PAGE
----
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Ann Surg. 2007 Sep;246(3):363-72; discussion 372-4.

Two thousand transhiatal esophagectomies: changing trends, lessons learned.

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Section of General Thoracic Surgery, Department of Surgery, University of Michigan Medical Center, Ann Arbor, Michigan 48109, USA.



"Rediscovered" in 1976, transhiatal esophagectomy (THE) has been applicable in most situations requiring esophageal resection and reconstruction. The objective of this study was to review the authors' 30-year experience with THE and changing trends in its use.


Using the authors' prospective Esophagectomy Database, this single institution experience with THE was analyzed retrospectively.


Two thousand and seven THEs were performed-1063 (previously reported) between 1976 and 1998 (group I) and 944 from 1998 to 2006 (group II), 24% for benign disease, 76%, cancer. THE was possible in 98%. Stomach was the esophageal substitute in 97%. Comparing outcomes between group I and group II, statistically significant differences (P < 0.001) were observed in hospital mortality (4% vs. 1%); adenocarcinoma histology (69% vs. 86%); use of neoadjuvant chemoradiation (28% vs. 52%); mean blood loss (677 vs. 368 mL); anastomotic leak (14% vs. 9%); and discharge within 10 days (52% vs. 78%). Major complications remain infrequent: wound infection/dehiscence, 3%, atelectasis/pneumonia, 2%, intrathoracic hemorrhage, recurrent laryngeal nerve paralysis, chylothorax, and tracheal laceration, <1% each. Late functional results have been good or excellent in 73%. Aggressive preoperative conditioning, avoiding the ICU, improved pain management, and early ambulation reduce length of stay, with 50% in group II discharged within 1 week.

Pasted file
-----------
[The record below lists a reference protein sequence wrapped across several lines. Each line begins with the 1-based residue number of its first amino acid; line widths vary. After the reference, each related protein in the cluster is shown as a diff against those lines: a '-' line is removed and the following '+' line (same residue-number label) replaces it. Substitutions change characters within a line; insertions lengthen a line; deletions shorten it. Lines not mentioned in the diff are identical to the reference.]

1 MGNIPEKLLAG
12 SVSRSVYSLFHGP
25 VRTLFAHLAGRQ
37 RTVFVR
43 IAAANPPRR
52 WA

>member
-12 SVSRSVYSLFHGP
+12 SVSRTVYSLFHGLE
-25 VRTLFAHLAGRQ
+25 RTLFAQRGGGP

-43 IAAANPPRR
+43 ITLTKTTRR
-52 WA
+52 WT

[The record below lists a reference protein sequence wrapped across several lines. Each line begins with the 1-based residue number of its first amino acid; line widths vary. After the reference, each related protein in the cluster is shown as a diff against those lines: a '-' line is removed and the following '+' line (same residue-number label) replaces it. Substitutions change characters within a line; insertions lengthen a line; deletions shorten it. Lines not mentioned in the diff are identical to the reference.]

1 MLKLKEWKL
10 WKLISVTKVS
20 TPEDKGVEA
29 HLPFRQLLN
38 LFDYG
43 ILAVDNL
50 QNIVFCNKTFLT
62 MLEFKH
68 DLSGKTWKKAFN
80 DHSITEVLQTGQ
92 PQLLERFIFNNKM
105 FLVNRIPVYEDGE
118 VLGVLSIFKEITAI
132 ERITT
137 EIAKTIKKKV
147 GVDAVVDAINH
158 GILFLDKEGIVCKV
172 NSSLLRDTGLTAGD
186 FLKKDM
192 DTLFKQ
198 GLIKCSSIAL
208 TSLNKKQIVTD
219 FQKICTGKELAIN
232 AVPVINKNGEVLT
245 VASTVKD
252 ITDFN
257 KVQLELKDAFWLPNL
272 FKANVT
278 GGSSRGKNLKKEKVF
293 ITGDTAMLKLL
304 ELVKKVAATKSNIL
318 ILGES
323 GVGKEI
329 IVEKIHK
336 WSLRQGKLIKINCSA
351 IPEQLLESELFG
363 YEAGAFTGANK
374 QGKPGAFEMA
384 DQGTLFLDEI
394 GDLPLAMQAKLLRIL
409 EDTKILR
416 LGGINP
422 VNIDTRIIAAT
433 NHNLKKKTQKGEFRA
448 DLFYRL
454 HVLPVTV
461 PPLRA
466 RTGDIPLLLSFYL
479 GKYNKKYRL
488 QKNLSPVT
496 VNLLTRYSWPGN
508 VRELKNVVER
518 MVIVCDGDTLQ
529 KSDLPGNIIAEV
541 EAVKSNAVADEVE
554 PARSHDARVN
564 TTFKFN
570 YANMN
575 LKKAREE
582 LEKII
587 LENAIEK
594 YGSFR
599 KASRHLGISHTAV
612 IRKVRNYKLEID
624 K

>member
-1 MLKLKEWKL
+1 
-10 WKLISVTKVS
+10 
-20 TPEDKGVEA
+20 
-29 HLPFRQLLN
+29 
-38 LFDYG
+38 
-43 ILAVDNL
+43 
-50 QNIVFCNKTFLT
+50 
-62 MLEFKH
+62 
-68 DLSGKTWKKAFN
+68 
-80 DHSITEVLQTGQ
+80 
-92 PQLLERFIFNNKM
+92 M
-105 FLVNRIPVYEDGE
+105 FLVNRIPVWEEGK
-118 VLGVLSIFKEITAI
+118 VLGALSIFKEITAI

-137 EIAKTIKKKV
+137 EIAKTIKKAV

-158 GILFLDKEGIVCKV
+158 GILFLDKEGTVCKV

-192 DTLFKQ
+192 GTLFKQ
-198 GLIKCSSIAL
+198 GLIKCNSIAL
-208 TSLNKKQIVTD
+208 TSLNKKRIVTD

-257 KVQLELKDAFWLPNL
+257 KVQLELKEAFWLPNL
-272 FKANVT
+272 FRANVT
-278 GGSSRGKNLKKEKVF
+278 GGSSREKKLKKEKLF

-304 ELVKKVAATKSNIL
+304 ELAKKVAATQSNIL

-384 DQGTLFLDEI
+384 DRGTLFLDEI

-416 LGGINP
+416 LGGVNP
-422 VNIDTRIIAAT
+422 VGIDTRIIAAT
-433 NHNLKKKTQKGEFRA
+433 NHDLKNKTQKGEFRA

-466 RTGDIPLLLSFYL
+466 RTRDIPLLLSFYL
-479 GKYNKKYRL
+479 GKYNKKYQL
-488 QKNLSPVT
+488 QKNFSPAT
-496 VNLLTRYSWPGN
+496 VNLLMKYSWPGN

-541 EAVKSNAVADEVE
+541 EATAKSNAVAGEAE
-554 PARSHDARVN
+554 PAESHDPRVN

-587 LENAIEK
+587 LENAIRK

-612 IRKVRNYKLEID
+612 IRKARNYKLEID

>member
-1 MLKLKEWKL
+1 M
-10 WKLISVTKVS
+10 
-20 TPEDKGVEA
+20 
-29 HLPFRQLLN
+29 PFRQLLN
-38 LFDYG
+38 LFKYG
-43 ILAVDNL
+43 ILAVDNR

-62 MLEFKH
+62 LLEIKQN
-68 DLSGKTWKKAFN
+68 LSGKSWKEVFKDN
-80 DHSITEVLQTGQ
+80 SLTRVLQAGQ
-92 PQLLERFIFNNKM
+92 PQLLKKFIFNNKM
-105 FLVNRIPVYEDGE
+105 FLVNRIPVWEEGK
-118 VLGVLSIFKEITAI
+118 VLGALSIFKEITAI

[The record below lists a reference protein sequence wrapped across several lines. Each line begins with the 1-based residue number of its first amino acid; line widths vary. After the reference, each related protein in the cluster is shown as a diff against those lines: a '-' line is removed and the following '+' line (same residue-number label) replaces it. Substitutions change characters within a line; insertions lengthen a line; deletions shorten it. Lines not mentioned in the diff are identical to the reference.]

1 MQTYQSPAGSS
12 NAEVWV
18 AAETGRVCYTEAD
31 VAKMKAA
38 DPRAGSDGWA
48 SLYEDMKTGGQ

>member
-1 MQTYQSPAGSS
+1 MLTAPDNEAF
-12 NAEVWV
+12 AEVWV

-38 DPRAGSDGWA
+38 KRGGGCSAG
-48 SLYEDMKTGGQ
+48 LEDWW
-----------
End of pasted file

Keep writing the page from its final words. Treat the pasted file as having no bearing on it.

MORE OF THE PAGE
THE refinements have reduced the historic morbidity and mortality of esophageal resection. This largest reported THE experience reinforces the value of consistent technique and a clinical pathway in managing these high acuity esophageal patients.

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